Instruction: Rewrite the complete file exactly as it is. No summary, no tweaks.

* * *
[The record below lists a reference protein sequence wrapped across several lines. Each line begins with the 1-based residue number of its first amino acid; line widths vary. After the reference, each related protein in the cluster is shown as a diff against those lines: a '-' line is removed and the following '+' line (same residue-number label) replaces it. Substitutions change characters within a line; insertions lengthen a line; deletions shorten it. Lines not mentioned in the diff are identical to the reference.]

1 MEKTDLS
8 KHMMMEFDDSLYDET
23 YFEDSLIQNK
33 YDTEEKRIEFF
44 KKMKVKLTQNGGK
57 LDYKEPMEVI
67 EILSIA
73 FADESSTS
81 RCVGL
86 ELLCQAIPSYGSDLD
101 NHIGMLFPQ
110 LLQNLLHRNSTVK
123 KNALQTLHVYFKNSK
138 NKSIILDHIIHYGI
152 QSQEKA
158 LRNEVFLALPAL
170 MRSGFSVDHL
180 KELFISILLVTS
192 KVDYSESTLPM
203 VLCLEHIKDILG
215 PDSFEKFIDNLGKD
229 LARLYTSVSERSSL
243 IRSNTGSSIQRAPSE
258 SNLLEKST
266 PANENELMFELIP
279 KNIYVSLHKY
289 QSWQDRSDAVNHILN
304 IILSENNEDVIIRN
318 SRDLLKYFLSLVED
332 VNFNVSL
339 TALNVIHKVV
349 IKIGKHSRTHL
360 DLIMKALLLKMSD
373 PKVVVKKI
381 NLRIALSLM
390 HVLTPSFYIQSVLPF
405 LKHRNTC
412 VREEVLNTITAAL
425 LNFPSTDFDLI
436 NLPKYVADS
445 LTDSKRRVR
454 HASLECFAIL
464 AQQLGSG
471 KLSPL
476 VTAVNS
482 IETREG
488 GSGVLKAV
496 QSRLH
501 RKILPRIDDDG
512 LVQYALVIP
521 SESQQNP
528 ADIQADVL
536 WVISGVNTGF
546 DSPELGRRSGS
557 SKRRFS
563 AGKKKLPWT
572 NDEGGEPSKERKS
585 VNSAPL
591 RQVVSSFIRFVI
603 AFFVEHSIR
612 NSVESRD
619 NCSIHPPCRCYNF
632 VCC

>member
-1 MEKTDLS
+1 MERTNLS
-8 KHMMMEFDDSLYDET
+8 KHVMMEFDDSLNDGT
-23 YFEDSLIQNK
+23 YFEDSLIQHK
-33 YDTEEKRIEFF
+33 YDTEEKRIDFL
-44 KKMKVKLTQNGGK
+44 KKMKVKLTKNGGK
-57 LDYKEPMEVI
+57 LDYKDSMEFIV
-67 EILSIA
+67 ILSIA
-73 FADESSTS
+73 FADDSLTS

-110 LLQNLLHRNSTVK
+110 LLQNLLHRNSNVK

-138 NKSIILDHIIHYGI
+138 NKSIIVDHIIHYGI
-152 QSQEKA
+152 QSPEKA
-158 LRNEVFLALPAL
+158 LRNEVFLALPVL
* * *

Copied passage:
[The record below lists a reference protein sequence wrapped across several lines. Each line begins with the 1-based residue number of its first amino acid; line widths vary. After the reference, each related protein in the cluster is shown as a diff against those lines: a '-' line is removed and the following '+' line (same residue-number label) replaces it. Substitutions change characters within a line; insertions lengthen a line; deletions shorten it. Lines not mentioned in the diff are identical to the reference.]

1 MEKTDLS
8 KHMMMEFDDSLYDET
23 YFEDSLIQNK
33 YDTEEKRIEFF
44 KKMKVKLTQNGGK
57 LDYKEPMEVI
67 EILSIA
73 FADESSTS
81 RCVGL
86 ELLCQAIPSYGSDLD
101 NHIGMLFPQ
110 LLQNLLHRNSTVK
123 KNALQTLHVYFKNSK
138 NKSIILDHIIHYGI
152 QSQEKA
158 LRNEVFLALPAL
170 MRSGFSVDHL
180 KELFISILLVTS
192 KVDYSESTLPM
203 VLCLEHIKDILG
215 PDSFEKFIDNLGKD
229 LARLYTSVSERSSL
243 IRSNTGSSIQRAPSE
258 SNLLEKST
266 PANENELMFELIP
279 KNIYVSLHKY
289 QSWQDRSDAVNHILN
304 IILSENNEDVIIRN
318 SRDLLKYFLSLVED
332 VNFNVSL
339 TALNVIHKVV
349 IKIGKHSRTHL
360 DLIMKALLLKMSD
373 PKVVVKKI
381 NLRIALSLM
390 HVLTPSFYIQSVLPF
405 LKHRNTC
412 VREEVLNTITAAL
425 LNFPSTDFDLI
436 NLPKYVADS
445 LTDSKRRVR
454 HASLECFAIL
464 AQQLGSG
471 KLSPL
476 VTAVNS
482 IETREG
488 GSGVLKAV
496 QSRLH
501 RKILPRIDDDG
512 LVQYALVIP
521 SESQQNP
528 ADIQADVL
536 WVISGVNTGF
546 DSPELGRRSGS
557 SKRRFS
563 AGKKKLPWT
572 NDEGGEPSKERKS
585 VNSAPL
591 RQVVSSFIRFVI
603 AFFVEHSIR
612 NSVESRD
619 NCSIHPPCRCYNF
632 VCC

>member
-1 MEKTDLS
+1 MERTNLS
-8 KHMMMEFDDSLYDET
+8 KHVMMEFDDSLNDGT
-23 YFEDSLIQNK
+23 YFEDSLIQHK
-33 YDTEEKRIEFF
+33 YDTEEKRIDFL
-44 KKMKVKLTQNGGK
+44 KKMKVKLTKNGGK
-57 LDYKEPMEVI
+57 LDYKDSMEFIV
-67 EILSIA
+67 ILSIA
-73 FADESSTS
+73 FADDSLTS

-110 LLQNLLHRNSTVK
+110 LLQNLLHRNSNVK

-138 NKSIILDHIIHYGI
+138 NKSIIVDHIIHYGI
-152 QSQEKA
+152 QSPEKA
-158 LRNEVFLALPAL
+158 LRNEVFLALPVL